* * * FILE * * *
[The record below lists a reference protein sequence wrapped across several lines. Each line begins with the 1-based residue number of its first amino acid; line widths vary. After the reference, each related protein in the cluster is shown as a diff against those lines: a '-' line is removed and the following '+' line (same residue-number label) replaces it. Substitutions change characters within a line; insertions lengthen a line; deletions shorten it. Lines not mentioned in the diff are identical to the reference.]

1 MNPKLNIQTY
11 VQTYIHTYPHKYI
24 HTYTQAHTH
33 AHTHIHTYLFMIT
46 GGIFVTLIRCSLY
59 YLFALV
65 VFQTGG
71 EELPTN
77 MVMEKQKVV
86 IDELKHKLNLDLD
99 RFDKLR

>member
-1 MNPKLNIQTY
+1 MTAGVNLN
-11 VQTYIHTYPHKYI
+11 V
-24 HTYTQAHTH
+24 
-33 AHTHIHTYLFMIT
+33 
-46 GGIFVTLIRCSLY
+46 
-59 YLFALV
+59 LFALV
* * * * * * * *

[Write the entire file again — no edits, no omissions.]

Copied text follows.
[The record below lists a reference protein sequence wrapped across several lines. Each line begins with the 1-based residue number of its first amino acid; line widths vary. After the reference, each related protein in the cluster is shown as a diff against those lines: a '-' line is removed and the following '+' line (same residue-number label) replaces it. Substitutions change characters within a line; insertions lengthen a line; deletions shorten it. Lines not mentioned in the diff are identical to the reference.]

1 MNPKLNIQTY
11 VQTYIHTYPHKYI
24 HTYTQAHTH
33 AHTHIHTYLFMIT
46 GGIFVTLIRCSLY
59 YLFALV
65 VFQTGG
71 EELPTN
77 MVMEKQKVV
86 IDELKHKLNLDLD
99 RFDKLR

>member
-1 MNPKLNIQTY
+1 MTAGVNLN
-11 VQTYIHTYPHKYI
+11 V
-24 HTYTQAHTH
+24 
-33 AHTHIHTYLFMIT
+33 
-46 GGIFVTLIRCSLY
+46 
-59 YLFALV
+59 LFALV